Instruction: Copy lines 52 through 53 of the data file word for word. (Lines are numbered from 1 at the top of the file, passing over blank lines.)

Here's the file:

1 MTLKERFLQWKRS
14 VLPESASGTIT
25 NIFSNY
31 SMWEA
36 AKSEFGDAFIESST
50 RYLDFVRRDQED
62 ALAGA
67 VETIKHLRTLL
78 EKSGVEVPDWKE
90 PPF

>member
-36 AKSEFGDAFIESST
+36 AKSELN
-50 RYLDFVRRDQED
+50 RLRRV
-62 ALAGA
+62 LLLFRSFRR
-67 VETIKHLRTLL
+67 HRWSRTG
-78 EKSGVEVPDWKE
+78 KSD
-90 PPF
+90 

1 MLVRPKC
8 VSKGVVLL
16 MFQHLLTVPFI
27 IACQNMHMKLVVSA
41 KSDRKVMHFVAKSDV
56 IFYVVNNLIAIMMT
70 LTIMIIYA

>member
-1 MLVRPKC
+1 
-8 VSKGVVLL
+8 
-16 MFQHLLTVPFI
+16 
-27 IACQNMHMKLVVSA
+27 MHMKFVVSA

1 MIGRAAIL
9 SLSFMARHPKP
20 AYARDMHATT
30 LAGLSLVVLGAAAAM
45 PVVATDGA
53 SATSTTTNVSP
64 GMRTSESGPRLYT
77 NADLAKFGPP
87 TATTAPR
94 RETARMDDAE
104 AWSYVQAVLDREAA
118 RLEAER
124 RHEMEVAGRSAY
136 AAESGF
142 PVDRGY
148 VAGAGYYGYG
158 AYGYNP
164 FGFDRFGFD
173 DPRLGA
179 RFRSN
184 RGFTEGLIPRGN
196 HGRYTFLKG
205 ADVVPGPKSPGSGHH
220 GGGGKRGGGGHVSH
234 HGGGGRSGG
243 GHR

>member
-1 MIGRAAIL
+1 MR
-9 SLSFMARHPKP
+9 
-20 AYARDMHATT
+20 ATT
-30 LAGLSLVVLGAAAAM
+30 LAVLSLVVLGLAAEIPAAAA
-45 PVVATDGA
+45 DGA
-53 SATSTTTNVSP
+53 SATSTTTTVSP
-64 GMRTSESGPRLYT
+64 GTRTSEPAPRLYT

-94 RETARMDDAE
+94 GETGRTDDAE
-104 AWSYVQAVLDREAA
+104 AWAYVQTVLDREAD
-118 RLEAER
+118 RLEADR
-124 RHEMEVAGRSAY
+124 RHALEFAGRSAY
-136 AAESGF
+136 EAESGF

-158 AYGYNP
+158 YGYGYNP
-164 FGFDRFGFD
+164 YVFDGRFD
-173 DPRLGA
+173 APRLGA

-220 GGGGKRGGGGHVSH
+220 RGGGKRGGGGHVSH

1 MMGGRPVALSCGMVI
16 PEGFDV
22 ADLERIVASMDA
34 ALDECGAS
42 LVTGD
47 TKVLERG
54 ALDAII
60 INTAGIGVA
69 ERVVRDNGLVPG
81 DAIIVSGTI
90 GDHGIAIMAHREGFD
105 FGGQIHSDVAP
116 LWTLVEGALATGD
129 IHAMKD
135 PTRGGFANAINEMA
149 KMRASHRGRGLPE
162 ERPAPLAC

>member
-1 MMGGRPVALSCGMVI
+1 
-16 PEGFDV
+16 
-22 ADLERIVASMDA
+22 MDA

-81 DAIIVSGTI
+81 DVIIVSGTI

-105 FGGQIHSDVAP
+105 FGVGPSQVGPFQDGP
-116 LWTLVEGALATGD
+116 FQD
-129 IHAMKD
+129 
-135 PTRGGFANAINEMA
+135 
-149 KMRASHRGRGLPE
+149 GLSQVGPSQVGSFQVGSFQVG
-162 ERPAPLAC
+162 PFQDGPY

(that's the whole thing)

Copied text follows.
124 RHEMEVAGRSAY
136 AAESGF